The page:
The industrial section of Brooklyn neighborhood Sunset Park, between 3rd Avenue and Upper New York Bay, is now home to a thriving gallery, a weekly film series, and a growing number of artist studios.
“Three years ago, the words ‘Sunset Park’ weren’t even on anyone’s radar,” says Jospeh Anastasi, who opened the Tabla Rasa Gallery on 48th Street in 2005 with his wife Audrey. “It was like ‘Field of Dreams’—if you build it they will come.”
The Anastasis say their gallery is becoming a “destination” on the city’s art circuit, and they’re seeing more artists nowadays in the neighborhood.
“I see people walking down the streets all the time with Pearl Paint bags,” says Audrey Anastasis, who has a studio in the rear of the gallery.
Relatively cheap space is what drew painter Griselda Healy to the studio she rents on 36th Street about a year and a half ago.
“The rents are certainly much more attractive than they are in Red Hook, Dumbo or Long Island City,” says Healy, who pays $1,000 a month for her work space. “An artists community is evolving here because artists enjoy being in quiet places, and there are no distractions here.”
Healy rents her studio from the New York Art Residency and Studio Program, an organization that has divided three floors in industrial buildings on 35th and 36th streets into more than 60 studios.
Ofer Cohen, a commercial broker in the area, says that since there are still many businesses in Sunset Park’s industrial section, the neighborhood is unlikely to transform the way Dumbo and Williamsburg did.
“The area is considered to be one of the last enclaves of working small industrial businesses and is very likely to stay industrial for the foreseeable future,” says Cohen, the managing director of TerraCRG. “Unlike neighborhoods like Dumbo and Williamsburg, where residents and artists moved into vacant dilapidated loft buildings, most buildings in the area are small one or two story garage/warehouse buildings and the vacancy rate is very low.”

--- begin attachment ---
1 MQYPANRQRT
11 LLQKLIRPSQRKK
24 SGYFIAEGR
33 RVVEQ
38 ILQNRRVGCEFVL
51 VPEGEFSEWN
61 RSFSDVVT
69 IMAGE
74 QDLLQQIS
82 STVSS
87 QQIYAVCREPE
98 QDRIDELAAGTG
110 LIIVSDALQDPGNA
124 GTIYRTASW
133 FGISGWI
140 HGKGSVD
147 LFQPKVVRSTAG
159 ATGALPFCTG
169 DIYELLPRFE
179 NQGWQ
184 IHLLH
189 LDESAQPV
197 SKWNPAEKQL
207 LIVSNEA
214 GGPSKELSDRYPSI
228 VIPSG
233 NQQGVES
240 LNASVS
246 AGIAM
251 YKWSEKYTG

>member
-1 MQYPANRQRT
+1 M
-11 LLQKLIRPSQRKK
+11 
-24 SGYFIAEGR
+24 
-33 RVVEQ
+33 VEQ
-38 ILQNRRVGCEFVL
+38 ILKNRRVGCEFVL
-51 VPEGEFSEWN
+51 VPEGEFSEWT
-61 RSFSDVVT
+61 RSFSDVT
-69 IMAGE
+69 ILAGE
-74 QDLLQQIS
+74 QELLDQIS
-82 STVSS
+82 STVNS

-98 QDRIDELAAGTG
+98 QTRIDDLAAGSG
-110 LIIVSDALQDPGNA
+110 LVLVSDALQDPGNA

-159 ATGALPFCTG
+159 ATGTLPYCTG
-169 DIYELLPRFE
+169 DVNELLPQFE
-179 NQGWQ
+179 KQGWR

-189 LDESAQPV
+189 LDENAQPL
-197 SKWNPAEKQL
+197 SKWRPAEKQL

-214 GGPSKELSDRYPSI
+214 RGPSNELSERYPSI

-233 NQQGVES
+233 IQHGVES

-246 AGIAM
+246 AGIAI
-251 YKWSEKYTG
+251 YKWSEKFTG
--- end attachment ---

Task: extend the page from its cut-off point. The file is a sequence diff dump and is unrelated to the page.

But the artist studios that have been built are very much in demand, according to Lise Soskolne, who works for Industry City Associates, a landlord that is transforming three floors in industrial buildings into space for creative professionals.
Soskolne, herself an artist, says there’s been a great deal of interest for the 40 “rent-stabilized” studios Industry City Associates has already constructed. A weekly film series called “Light Industry” began in one of those studios this spring, and it’s featured the work of artists who have been included in shows like the Whitney Biennial.
“We want to ensure that artists have a long-term space in a place that’s undergoing gentrification,” Soskolne says of the low-rent spaces.
At least one artist who already has space in the neighborhood is wary of how it could change.
“I hope they don’t turn these buildings into condos too quickly,” Healy says.
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